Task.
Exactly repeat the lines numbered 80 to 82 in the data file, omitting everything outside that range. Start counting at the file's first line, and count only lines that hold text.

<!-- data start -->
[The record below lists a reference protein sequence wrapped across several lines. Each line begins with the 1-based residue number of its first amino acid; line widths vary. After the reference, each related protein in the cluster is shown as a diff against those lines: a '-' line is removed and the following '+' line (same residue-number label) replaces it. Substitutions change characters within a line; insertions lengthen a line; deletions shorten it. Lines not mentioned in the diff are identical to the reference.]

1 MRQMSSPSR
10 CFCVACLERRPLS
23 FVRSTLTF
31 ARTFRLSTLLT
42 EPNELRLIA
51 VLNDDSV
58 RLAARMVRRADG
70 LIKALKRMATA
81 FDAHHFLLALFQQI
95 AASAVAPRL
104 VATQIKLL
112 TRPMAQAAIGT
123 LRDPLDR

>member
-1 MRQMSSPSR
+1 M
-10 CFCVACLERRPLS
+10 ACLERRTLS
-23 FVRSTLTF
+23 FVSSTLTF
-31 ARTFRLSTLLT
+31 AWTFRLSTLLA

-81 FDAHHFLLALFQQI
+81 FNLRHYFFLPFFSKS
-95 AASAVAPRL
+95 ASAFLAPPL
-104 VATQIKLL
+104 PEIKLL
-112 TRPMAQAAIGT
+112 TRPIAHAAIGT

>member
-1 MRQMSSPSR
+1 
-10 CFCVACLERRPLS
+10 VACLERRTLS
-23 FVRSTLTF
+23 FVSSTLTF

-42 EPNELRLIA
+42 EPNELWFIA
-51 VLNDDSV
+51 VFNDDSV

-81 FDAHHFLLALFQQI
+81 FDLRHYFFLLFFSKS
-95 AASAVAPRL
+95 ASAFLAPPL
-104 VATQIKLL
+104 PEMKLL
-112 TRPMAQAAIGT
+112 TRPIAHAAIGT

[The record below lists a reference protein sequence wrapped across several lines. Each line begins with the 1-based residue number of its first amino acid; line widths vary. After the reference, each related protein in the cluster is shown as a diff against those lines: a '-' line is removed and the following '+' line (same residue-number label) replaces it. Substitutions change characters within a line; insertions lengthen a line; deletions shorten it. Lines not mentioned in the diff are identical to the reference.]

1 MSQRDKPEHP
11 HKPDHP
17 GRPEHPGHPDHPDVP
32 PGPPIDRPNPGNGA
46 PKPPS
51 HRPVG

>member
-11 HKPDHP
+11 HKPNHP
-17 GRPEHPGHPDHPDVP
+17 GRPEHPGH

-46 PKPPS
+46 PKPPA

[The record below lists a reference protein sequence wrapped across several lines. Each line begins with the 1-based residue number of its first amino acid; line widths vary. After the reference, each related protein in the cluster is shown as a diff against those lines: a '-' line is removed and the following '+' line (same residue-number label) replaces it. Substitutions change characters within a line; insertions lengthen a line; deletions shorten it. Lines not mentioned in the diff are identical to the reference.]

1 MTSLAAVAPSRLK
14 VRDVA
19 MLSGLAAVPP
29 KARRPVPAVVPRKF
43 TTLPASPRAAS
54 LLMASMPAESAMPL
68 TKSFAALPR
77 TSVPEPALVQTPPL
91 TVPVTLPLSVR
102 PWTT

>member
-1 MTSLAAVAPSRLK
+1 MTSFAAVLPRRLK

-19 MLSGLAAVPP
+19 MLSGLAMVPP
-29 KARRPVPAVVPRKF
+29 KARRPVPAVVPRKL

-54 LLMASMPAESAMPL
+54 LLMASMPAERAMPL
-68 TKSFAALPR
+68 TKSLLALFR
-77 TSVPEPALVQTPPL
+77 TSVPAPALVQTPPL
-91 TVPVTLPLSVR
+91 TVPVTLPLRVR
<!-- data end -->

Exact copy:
+19 MLSGLAMVPP
-29 KARRPVPAVVPRKF
+29 KARRPVPAVVPRKL